As many of you may have heard, Microsoft is in the process of retiring the XNA/DirectX MVP award over the next year. Though it is sad that the award category is going away, I understand Microsoft’s reason and it makes a lot of sense. They continue to have a deep commitment to gaming technologies and to game development, and they do still love indie developers (though at times that might not come through as clearly as we’d like).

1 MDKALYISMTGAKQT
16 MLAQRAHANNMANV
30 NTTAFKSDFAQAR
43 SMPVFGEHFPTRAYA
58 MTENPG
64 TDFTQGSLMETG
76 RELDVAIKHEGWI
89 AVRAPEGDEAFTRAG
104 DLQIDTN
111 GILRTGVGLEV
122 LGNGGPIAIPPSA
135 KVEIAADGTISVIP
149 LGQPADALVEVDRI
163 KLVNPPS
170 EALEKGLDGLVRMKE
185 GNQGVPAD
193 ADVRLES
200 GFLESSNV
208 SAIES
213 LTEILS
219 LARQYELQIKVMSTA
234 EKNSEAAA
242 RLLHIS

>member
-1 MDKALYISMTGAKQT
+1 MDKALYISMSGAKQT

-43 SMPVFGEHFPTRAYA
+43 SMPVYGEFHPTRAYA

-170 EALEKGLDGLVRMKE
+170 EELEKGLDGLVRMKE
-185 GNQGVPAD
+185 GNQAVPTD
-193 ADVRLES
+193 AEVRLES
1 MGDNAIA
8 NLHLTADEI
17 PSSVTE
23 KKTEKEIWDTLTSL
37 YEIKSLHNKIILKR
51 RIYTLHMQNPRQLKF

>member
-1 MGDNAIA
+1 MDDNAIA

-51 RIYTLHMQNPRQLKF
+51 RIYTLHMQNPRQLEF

My Microsoft MVP award period starts on April 1st (it’s not an April Fool’s Day joke, it’s just the beginning of a quarter) and runs for a year. Over the past two years I’ve been getting steadily more involved with the DirectX side of things since Microsoft decided not to support development of Windows Store games with XNA. This has meant getting back into C++ after many years away from it, which has been an exciting trip. With the release of the C++11 language standard and the incorporation of much of it into the Visual C++ compiler in Visual Studio 2012, most of the things I found frustrating about C++ more than a decade ago have disappeared. I won’t pretend that C++ is easier, faster, or better than C# but I also won’t pretend that C# is inherently easier, faster, or better than C++. For some things C++ is the better choice and for others C# is (and for some problems they’re fairly evenly matched (and then there are problems that completely different languages are best suited for)).